Cartoon: Autonomy Island From The Executive Editor: Vinik's plans How to make Olympic Games work Recognize value women bring From the Executive Editor: Bud Selig Boston 2024 offers national opportunity Marching orders for sponsorship execs Cartoon: Selig's strength From The Executive Editor: Paul Godfrey Sutton Impact: Loyalty lessons
Upcoming Conferences and Events
SBJ/May 7-13, 2012/Opinion
Words to live by, as a new graduate, or a seasoned professional
Published May 7, 2012, Page 13
WANT MORE GREAT STORIES LIKE THIS?
CLICK ON ONE OF THESE BUTTONS
I would like to start out by clarifying advice that is passed along in good faith by professors to students interested in entering the sports world:
The jobs most available are in sales, and that is where you should enter the job market. You can always move to another area after you have sold for a while.
To put that advice in perspective, while most jobs are in sales, you should try to secure a sales position only if you are interested in sales and where advancement in the organization will relate to having been successful in generating revenue. Sales managers want to hire people interested in selling, not those who want to be in community relations and basketball operations.
Now that I have that off my chest (as well as having earned the love of most of the sales managers I know), let me provide some insight from some people who have greatly influenced me throughout my career.
“Take your work very seriously. Go for broke and give it your all.”
This is one of Veeck’s 12 Commandments of Marketing. He echoes numerous others who believe you must be present every day in your work and give it everything you can. I saw an anonymous quote that said you should approach everything as if there was no chance of failure — with confidence and all out commitment. Don’t be afraid to fail. Failure is part of learning and refining and helps you achieve whatever you are destined to accomplish.
“There are 86,400 seconds in a day — however you choose to spend them. They are gone at midnight, and you never get them back.”
Williams is referring to the adage “Spend your time wisely.” On your résumé, when you list your education or what job you have held, there is a dash. For example, I worked at the NBA from 1999-2006. The dash should reflect what you accomplished during that time: internships, volunteer activities, leadership positions and so forth. Or, did you spend your time becoming proficient at playing “Madden” and beer pong? Williams always advocates the importance of reading, and I couldn’t agree more. The more you read, the more you learn about other things — as well as yourself.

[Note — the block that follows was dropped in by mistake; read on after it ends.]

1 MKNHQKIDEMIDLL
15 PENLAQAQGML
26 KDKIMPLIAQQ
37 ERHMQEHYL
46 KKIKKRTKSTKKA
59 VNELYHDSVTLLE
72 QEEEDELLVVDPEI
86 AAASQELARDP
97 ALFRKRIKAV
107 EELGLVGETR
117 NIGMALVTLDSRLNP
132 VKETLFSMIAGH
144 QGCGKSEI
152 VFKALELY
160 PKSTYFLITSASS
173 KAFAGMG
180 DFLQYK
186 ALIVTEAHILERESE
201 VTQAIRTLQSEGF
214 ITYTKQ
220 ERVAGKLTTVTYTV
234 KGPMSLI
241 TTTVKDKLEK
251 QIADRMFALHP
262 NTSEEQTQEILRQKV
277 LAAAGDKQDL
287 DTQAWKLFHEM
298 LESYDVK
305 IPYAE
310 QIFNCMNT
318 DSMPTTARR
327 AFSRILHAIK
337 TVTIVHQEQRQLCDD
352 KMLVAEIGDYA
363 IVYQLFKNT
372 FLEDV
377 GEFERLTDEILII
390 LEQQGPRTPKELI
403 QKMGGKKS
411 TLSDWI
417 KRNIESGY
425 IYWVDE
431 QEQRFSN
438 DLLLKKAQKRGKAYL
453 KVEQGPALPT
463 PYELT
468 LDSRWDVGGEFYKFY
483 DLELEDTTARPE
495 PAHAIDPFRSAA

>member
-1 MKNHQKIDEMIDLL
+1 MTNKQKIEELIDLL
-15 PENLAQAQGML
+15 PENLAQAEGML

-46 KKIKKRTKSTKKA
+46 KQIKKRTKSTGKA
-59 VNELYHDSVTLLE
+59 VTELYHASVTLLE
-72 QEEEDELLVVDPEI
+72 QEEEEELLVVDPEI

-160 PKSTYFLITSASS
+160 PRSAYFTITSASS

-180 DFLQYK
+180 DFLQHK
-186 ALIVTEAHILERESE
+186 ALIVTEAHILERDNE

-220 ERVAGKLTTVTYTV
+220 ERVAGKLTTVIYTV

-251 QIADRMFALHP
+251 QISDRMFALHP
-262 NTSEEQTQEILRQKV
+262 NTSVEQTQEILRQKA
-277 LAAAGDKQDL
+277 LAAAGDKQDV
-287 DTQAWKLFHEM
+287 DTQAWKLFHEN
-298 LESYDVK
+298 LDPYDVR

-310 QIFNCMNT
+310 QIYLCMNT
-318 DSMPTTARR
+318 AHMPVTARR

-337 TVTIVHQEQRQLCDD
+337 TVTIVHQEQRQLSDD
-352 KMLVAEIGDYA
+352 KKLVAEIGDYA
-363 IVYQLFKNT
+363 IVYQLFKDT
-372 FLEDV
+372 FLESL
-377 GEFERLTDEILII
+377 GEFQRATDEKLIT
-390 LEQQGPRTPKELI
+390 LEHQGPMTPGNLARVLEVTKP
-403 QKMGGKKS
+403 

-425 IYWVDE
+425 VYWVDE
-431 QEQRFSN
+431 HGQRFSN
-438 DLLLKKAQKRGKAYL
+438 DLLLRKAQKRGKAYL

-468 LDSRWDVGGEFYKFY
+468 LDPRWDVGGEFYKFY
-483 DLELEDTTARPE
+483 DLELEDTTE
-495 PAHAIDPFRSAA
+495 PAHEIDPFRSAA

This quote has served as one of the guiding principles in my life and how I have established my career. The quote to me has two meanings: Question the status quo to see if there are alternatives and better ways of doing things, and use your imagination and think outside of your past and current experiences to see what the possibilities might be.
Remember all of the wise men and scientists who told Columbus the world was flat? He simply thought differently and had the courage and conviction to follow his beliefs. Don’t be afraid to think differently, but be able to make a case for your position. Think in aspirational terms.
I define this as knowing who you are and what you want, and being honest with yourself in all things. This also means knowing what you are good at and what you are not good at, and knowing what you like and what you don’t like. While it sounds simple enough, in that quest for the first job, we often forget this and are willing to say and do anything to secure employment. This usually leads to unhappiness and not lasting 12 months in that particular endeavor.
My favorite character speaking in my favorite book and movie. When we are young and fresh out of school, we have opinions, and much of the time those opinions are based upon perceptions created by someone else — in many cases, the media. What Finch is saying is to give people a chance; try to understand them and what they are trying to articulate. Listen and think; don’t be waiting to talk. This is also essential information for the aspiring salesperson. You impress someone by really listening and understanding their position and responding intelligently, not emotionally.
This is all about differentiation. What makes you who you are? Why should I hire you over someone else? Those are commonly used interview questions, especially for revenue-producing positions.
How do you stand out? And if hired, how can you make my business stand out? Scott O’Neil, president of MSG Sports, has made this his mantra, and purple cows serve as a visible icon in his organization as he believes a staff of purple cows strengthens an organization because they are all remarkable in one way or another.
Congratulations on your graduation, and good luck in your career search. Be a voracious reader and lifelong learner. Remember who you are and listen and respect the thoughts of others while dreaming big.
Bill Sutton (email@example.com) is the founding director of the sport and entertainment business management MBA at the University of South Florida, and principal of Bill Sutton & Associates. Follow him on Twitter @Sutton_Impact.